In the vein of earlier Canadian comedies like Strange Brew and Men With Brooms (a curling "comedy" from Paul Gross aka Constable Benton Frasier of Due South: Season One (4-DVD Digipack)), Bon Cop, Bad Cop is a sendup of that great Canadian pastime, hockey. Of course, beer, curling, beavers, and the fleur de lis make prerequisite appearances, as does marijuana (there is a priceless scene involving a self-destructing marijuana greenhouse that brought to mind the British comedy Saving Grace). Romantic interest? Check. (You'll never think of "Vive le Quebec libre!" quite the same way again...) Action? Car chases? Explosions? Check. The weakest part of the film is the villain, who is never really developed; we never know, or care, why he turned psychotic. There is also a gratuitous amount of violence and swearing (nearly all in French) that seemed over-the-top, but it's obvious from the start that this is a film that has no intentions of taking itself seriously.
Looking at these elements separately, Bon Cop, Bad Cop would appear to be another shallow attempt at creating a uniquely "Canadian" comedy. But there is an unexpected depth and tenderness in the character development between Martin, David and their respective families (both men are divorced single parents), and the bilingual dialogue really shines. Huard and Feore give standout performances, and I felt right at home in that strange limbo between Quebec and Ontario from my experiences in both English- and French-speaking Canada. This is a gem that deserves to be seen!"
What a surpise-Canadian Cop Movie-actually really good!
Some Guy | Oakland, CA USA | 09/08/2008
(5 out of 5 stars)
"I started watching because there was nothing on, and wow, what a hit I stumbled upon. This movie is sharp with it's humor,fast-paced and just all around great."
Buddy Cop Film - Canadian Style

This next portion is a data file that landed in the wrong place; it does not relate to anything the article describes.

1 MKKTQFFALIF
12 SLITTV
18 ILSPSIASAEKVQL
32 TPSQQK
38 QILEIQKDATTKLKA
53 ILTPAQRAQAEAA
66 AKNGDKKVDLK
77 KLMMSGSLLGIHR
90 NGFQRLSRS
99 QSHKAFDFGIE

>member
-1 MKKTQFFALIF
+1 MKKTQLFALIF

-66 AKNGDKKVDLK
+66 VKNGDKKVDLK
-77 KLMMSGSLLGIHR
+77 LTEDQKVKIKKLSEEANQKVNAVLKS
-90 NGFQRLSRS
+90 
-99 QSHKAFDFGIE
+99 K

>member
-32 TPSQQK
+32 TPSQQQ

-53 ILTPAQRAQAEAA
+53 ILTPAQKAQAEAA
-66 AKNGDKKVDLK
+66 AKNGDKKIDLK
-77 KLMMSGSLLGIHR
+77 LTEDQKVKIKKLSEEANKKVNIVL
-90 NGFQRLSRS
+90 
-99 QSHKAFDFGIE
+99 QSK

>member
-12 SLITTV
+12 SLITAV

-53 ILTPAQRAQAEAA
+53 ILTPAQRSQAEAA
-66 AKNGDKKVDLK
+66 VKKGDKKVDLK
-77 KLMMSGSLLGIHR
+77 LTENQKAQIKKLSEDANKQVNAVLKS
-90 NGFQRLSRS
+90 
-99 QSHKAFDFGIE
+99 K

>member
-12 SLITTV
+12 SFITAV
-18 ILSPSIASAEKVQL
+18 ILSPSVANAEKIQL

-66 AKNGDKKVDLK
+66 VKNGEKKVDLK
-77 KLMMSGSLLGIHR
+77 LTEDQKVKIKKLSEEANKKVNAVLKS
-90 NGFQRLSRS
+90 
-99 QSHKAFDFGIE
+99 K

R. Sohi | 06/30/2008
(3 out of 5 stars)
"A murder victim is found on the Ontario-Quebec border...and I mean right on the border. The cops from each of the provincial jurisdictions arrive and after a brief pissing contest, are assigned to work together. The eponymous couple of the title are a rule-breaking Quebecois and a preppy Ontarian, each representing some of the stereotypes French and English Canadians have about each other.
More dead bodies start turning up and we quickly learn that a serial killer is at work. The motive is related to the game of hockey, Canada's national obsession. It seems someone is not happy about the sport being taken over by American money and the people responsible for this betrayal of the Canadian people are going to pay. Of course the two cops mix like oil and water and we go through the cliched sequences of them finding a way to work together, sort of like "Beverly Hills Cop" or "Bad Boys", but with a uniquely Canadian spin. Like the other mentioned films of this type, "Bon Cop, Bad Cop" effectively blends tense action scenes with goofy humour. Some familiar faces (especially to Canadians) fill the roles and generally everyone looks like they're having fun - which is what you'll also have if you can suspend your critical judgement for a couple of hours and forget you've seen this all before.
This is an entertaining but formulaic action film. I'd recommend it if that's all you're looking for.